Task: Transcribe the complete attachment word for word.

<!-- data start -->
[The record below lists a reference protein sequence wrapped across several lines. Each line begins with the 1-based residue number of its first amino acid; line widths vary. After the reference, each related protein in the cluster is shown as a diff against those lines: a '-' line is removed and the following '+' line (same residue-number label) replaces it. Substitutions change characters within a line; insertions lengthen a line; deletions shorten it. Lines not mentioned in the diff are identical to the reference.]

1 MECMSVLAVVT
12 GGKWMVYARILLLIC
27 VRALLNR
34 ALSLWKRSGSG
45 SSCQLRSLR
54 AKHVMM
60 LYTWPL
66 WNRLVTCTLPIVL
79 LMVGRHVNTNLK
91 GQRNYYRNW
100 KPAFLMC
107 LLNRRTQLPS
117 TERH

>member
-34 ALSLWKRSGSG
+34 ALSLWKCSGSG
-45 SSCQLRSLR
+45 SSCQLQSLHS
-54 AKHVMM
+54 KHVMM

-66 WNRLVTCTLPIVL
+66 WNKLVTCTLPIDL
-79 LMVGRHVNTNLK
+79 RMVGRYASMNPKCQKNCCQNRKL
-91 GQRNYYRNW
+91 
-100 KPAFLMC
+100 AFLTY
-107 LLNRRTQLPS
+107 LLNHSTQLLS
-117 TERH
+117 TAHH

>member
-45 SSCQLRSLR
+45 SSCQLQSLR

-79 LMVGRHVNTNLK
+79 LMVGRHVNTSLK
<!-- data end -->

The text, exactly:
[The record below lists a reference protein sequence wrapped across several lines. Each line begins with the 1-based residue number of its first amino acid; line widths vary. After the reference, each related protein in the cluster is shown as a diff against those lines: a '-' line is removed and the following '+' line (same residue-number label) replaces it. Substitutions change characters within a line; insertions lengthen a line; deletions shorten it. Lines not mentioned in the diff are identical to the reference.]

1 MECMSVLAVVT
12 GGKWMVYARILLLIC
27 VRALLNR
34 ALSLWKRSGSG
45 SSCQLRSLR
54 AKHVMM
60 LYTWPL
66 WNRLVTCTLPIVL
79 LMVGRHVNTNLK
91 GQRNYYRNW
100 KPAFLMC
107 LLNRRTQLPS
117 TERH

>member
-34 ALSLWKRSGSG
+34 ALSLWKCSGSG
-45 SSCQLRSLR
+45 SSCQLQSLHS
-54 AKHVMM
+54 KHVMM

-66 WNRLVTCTLPIVL
+66 WNKLVTCTLPIDL
-79 LMVGRHVNTNLK
+79 RMVGRYASMNPKCQKNCCQNRKL
-91 GQRNYYRNW
+91 
-100 KPAFLMC
+100 AFLTY
-107 LLNRRTQLPS
+107 LLNHSTQLLS
-117 TERH
+117 TAHH

>member
-45 SSCQLRSLR
+45 SSCQLQSLR

-79 LMVGRHVNTNLK
+79 LMVGRHVNTSLK